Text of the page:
Elmlawn Memorial Park strives to change the perception of cemeteries - The Buffalo News

Share this article

print logo

Elmlawn Memorial Park strives to change the perception of cemeteries

A family fall festival held Sunday in the Town of Tonawanda featured hay rides, a bounce house and pumpkins for sale.

Nothing unusual there.

What was unusual was where it was held.

In a cemetery.

The second annual Family Fall Fest at Elmlawn Memorial Park was part of an effort to change public perception of the cemetery from one of death and mourning, to one of community and activity. "Cemetery" isn't even their preferred word, said Michael Austin, Elmlawn's president.

"It's a park," he said. "It's beautiful trees. It's wildlife. It's this beautiful, big green space in the middle of a relatively metropolitan area where people are more than invited to come in and enjoy."

[Gallery: Elmlawn Family Fall Fest]

Among the estimated 1,200 people who accepted that invitation during the fest's five hours were David Brand, of Grand Island, and his four-year-old son, Dimitri.

"We're just trying to suck out every last nice day of the year in Buffalo," Brand said shortly after a hayride through the cemetery's 145 acres. "Other than coming for a funeral this is the first time I've been to a cemetery other than that. It was very interesting while we were driving in wondering what it'd be like."

On the hayrides, Bill Loeb's tractor and wagon lined with hay bales to sit on wound past the "Little Chapel of the Elms," a granite chapel on a hill built in 1901, the same year the nondenominational cemetery was founded by a group of farmers from Pennsylvania.

At that time, the area was still undeveloped and rural. Coffins and mourners were brought from the City of Buffalo along a dirt road – now known as Delaware Avenue – on a specially-made trolley car that was all-black with black curtains. The car had a special attachment in front to hold the coffins. Please insert this photo in fall fest story where I write about the trolley up Delaware Ave to the cemetery. Credit Tonawanda-Kenmore Historical Society.

In the early 1900s, coffins and mourners were brought from Buffalo to Tonawanda on this specially-made trolley car. (Photo courtesy of Tonawanda-Kenmore Historical Society)

At that time, the area was still undeveloped and rural. Coffins and mourners were brought from the City of Buffalo along a dirt road – now known as Delaware Avenue – on a specially-made trolley car that was all-black with black curtains. The car had a special attachment in front to hold the coffins.

Fred Eberhardt, a founder of Kenmore, had objected to the cemetery because he reasoned Buffalo and the City of Tonawanda would eventually merge into one big city and would have a large cemetery in the middle of it, said Town Historian Edward Adamczyk.

Elmlawn doesn't have the celebrities that a cemetery like Forest Lawn in Buffalo has. But Lewis S. Payne, a scout for the Union Army in the Civil War, is buried there, said Austin. "He actually mapped out Charleston Harbor before the Union army invaded Charleston," he said.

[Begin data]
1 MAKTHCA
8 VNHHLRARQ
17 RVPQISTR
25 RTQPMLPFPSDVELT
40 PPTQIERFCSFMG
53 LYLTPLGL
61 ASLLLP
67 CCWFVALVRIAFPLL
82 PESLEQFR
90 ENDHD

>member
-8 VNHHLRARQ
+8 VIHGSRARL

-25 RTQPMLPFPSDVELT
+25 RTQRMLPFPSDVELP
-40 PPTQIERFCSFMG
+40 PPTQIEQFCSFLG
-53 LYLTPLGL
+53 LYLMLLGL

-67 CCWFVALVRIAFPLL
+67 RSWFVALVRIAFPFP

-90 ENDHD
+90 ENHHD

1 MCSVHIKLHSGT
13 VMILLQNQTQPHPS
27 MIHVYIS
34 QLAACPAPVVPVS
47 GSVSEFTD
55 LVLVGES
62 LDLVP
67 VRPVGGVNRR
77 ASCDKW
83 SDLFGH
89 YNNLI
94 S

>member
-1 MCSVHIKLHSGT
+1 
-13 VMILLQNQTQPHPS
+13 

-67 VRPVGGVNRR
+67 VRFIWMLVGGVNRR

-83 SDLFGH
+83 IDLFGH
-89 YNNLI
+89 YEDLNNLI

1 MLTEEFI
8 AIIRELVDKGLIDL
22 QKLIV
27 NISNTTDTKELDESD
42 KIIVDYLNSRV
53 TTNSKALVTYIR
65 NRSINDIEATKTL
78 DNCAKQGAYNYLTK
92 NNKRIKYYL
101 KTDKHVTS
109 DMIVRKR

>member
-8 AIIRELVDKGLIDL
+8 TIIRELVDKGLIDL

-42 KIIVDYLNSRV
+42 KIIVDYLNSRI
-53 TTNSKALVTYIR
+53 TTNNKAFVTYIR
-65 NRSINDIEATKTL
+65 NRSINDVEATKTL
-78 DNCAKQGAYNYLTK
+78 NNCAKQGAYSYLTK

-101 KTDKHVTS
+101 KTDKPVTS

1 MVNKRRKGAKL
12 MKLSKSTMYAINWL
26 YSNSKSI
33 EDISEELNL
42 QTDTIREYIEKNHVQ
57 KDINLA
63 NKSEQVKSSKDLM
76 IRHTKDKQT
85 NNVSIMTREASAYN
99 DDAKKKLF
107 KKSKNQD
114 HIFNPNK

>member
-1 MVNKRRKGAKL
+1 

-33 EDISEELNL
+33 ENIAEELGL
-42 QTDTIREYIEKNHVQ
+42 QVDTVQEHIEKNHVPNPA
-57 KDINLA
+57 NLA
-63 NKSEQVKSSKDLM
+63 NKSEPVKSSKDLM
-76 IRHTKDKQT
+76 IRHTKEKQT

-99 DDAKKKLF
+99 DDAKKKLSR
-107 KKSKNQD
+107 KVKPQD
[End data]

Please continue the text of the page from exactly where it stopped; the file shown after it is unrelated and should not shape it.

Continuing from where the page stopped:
Payne Avenue in North Tonawanda is named for him.

About 80 acres was used in World War II as a “Victory Garden” tilled by the local Kiwanis, said Adamczyk. Later on the hayride, Loeb pointed out an oversized granite replica of Abraham Lincoln's Gettysburg Address.

Along with appreciating Elmlawn's 115-year history, officials today want to encourage other uses such as jogging, dog walking and teaching kids to ride bikes, said Laura Galligan, a fest organizer.

"We're trying to get people out here and use it for the park that it is," she said. "It's really gorgeous."

The fest had that effect on Kayleigh Chudoba, 16, of Blasdell, who attended with her mother, Laura, and brother Bradyn, 8.

"When I first came in I was like, 'This is kind of cool, but kind of creepy at the same time,' " Kayleigh said. "It's cool because it's Halloween time. So it goes with the theme."

Brighton Volunteer Fire Company brought a fire truck. And there were food trucks, craft vendors and balloons and airbrush tattoos from Paul Chudy, aka Mr. Paul the Awesome Artist. A giant leaf pile was a hit last year, but the leaves didn't fall in time for one this year.

Organizers estimated attendance more than doubled from last year, and even heard from people from as far as Missouri who said they planned on attending. Many attendees likely also had loved ones buried at Elmlawn, Austin said.

While fall festivals are popular in outlying rural areas, Elmlawn's was envisioned as one in the heart of suburban Ken-Ton.

"It just hatched out of a few conversations," Austin said. "There's nothing like this in the town. Some of these things you'd have to go to Clarence, or Akron, or Niagara County."

Still, organizers understand they're in a place of reverence and serenity and try to strike a balance.

"We don't do it in an area where there's burials," said Austin. "We respect people's property. We're very careful about that."

There are no comments - be the first to comment